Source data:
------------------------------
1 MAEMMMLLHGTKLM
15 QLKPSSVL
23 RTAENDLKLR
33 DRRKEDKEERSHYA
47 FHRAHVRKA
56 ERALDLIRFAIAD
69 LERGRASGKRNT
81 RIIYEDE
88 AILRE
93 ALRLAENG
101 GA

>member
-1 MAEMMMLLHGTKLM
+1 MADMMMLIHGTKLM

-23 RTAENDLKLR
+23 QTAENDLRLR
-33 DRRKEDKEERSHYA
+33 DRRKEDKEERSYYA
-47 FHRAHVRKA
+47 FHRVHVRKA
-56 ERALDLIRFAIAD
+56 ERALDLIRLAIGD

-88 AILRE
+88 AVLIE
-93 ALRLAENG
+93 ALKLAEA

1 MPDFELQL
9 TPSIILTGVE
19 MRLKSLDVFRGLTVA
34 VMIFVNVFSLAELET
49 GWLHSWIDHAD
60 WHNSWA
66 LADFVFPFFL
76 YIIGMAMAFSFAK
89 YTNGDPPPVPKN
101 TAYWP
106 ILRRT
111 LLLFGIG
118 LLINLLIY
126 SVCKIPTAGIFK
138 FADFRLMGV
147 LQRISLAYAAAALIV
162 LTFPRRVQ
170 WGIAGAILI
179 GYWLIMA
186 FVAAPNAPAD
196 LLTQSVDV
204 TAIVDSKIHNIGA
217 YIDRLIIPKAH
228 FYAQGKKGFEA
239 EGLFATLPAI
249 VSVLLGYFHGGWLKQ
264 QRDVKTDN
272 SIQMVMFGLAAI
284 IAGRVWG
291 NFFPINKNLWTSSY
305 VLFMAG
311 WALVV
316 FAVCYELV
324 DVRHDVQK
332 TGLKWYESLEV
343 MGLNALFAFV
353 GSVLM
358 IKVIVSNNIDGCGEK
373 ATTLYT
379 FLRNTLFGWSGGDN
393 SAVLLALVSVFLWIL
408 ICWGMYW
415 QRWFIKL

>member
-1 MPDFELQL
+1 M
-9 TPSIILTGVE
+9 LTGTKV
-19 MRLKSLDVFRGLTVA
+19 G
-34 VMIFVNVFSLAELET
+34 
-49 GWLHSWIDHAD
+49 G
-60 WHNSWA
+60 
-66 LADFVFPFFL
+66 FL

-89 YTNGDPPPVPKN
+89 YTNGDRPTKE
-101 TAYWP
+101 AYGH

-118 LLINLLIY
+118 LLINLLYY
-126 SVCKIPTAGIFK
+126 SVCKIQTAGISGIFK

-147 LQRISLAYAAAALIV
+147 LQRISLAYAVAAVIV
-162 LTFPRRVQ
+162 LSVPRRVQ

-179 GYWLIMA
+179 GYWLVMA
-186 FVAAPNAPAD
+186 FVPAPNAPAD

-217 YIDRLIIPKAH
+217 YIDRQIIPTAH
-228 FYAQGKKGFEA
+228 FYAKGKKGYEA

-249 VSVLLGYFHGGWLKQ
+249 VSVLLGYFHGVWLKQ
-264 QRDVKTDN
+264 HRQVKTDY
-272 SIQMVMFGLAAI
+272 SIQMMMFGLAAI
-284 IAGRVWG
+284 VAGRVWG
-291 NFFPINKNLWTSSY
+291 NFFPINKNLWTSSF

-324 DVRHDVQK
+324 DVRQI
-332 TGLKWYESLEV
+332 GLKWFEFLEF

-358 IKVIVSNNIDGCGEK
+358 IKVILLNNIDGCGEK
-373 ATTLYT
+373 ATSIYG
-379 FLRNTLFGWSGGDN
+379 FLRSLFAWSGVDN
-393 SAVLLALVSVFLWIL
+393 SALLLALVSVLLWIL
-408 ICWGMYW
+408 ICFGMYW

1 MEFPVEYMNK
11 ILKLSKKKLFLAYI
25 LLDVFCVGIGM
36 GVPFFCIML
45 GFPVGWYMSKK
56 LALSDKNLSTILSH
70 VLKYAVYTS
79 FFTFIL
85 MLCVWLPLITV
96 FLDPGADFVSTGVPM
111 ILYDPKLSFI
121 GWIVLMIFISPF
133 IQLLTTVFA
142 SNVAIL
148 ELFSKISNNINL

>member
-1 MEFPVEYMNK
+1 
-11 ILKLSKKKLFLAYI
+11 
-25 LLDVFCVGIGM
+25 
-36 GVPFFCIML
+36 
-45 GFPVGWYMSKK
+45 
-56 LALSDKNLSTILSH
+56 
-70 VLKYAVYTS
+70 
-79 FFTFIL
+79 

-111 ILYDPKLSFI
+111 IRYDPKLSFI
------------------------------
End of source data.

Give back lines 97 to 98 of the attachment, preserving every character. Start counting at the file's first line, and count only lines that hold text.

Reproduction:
-179 GYWLIMA
+179 GYWLVMA